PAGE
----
Saturday, September 29, 2001
Glitter / * (2001)
Perfectly setting the tone for the painful and predictable events to follow, “Glitter” opens with a staple seen in countless rags-to-riches stories—a personal tragedy at a young age becomes the stepping stone for one’s need to be a big success in the eyes of her peers. Carey plays Billie Frank, a girl who is abandoned as a kid by her alcoholic mother, is sent to live at an orphanage, is befriended by two fast-talking ladies, and grows up with them in 1980s New York City where, not coincidentally, the majority of today’s big stars were initially discovered. The movie’s immediate faults are not the ceaseless little quirks that make us want to squirm in disbelief (such as an off-the-mark performance from the lead star and an insipid use of dialogue brought on by badly written plot twists), but the motives of those who are responsible for its creation. The question we all have is so clear: what incentive did anyone have in even making this hopeless mess, other than to provide Mariah herself with a self-centered commercial advertising her ailing singing career? Carey’s recently checked into a couple of hospitals to seek treatment, reportedly for a mental breakdown, and if anyone around her seeks to bring her spirits back up into stability, the best thing they can do is keep her away from those who bothered to see this travesty of a movie. The immediate response, after all, is unlikely to provide her with a much-needed ego boost.
The year is 1983, and Billie (along with her two close friends, one of which is played by rapper Da Brat), have been hired to perform back-up vocals for an artist that, to put it delicately, is a little on the untalented side. Seeing a spark of interest when he hears her voice, the star’s producer, Timothy (Terence Howard), uses Billie’s vocals instead of those of the star’s in the song’s final cut, and when the tape begins to make the rounds on New York’s major DJs, a man dubbed D.J. Dice (Max Beesley) is so impressed that he decides to seek Billie out and make her a star. The rest, as they never fail to say, is history.
Ms. Carey claims that “Glitter” is semi-autobiographical, and on an unfortunate note, that is probably very true. Here is one example to consider: the singer herself was married to Sony Records executive Tommy Mottolla when she was given a record contract back in the early 1990s; in the movie, Billie establishes a romantic relationship with Dice, the man who serves as her manager and manages to mold her into an overnight success. There are probably greater parallels that I am overlooking here, but my point is, why should we even care? Aside from the content of Mariah’s early material, nothing about her has ever appeared to be that interesting. She didn’t work as hard as Madonna or as energetically as Janet Jackson to get where she did—she was simply in the right place at the right time, and everything sort of fell into place.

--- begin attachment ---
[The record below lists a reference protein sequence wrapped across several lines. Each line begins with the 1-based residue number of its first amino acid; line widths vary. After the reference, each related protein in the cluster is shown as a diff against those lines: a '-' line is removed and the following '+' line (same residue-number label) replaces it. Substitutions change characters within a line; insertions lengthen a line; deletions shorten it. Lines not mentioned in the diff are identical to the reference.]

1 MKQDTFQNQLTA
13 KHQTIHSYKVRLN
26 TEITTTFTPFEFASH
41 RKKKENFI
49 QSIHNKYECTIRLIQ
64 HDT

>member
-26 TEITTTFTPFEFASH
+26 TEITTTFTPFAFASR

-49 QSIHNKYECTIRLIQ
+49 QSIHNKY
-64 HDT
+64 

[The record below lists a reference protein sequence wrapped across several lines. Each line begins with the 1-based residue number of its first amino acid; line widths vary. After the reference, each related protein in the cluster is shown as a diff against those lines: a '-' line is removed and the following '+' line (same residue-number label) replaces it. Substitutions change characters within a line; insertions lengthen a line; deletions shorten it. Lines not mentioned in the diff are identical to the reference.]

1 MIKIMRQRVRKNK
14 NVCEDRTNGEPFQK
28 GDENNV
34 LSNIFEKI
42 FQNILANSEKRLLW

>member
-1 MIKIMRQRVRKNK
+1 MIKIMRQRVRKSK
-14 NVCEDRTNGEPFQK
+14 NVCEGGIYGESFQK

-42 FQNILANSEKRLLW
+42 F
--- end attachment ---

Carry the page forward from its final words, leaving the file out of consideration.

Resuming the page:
In retrospect, however, the premise is almost satisfying compared to the incompetent moves that Katie Lanier makes with this script. Though the setting here is 1983, the fashion sense is nowhere near believable, and the majority of the characters speak using slang that probably wasn’t seen anywhere until at least the early 1990s. A related problem, only much more distressing, is that Billie’s first dance hit turns out to be a remake of a Robert Palmer song, although the original track wasn’t released until two years after this film takes place. The characters are written without depth or enthusiasm, and the plot’s direction leads to an ending so manipulative and obvious that, yes, it leaves tears for all the wrong reasons.
And the saddest part is not that Mariah has apparently failed at movies, but that she’s beginning to fail at music, too. The material contained in “Glitter” is distant and unmemorable, demonstrating that writing and producing your own material doesn’t necessarily mean the results are always gold. If she hopes to retain any dignity beyond this disaster, perhaps she should just break from the entertainment industry until she has both the motivation—and the artistic inspiration—to once again create some worthwhile material. Don’t think that it’s impossible; there’s a first time for everything.
Written by DAVID KEYES
Drama (US); 2001; Rated PG-13; 105 Minutes
Produced by Laurence Mark and E. Bennett Walsh; Directed by Vondie Curtis-Hall; Screenwritten by Katie Lanier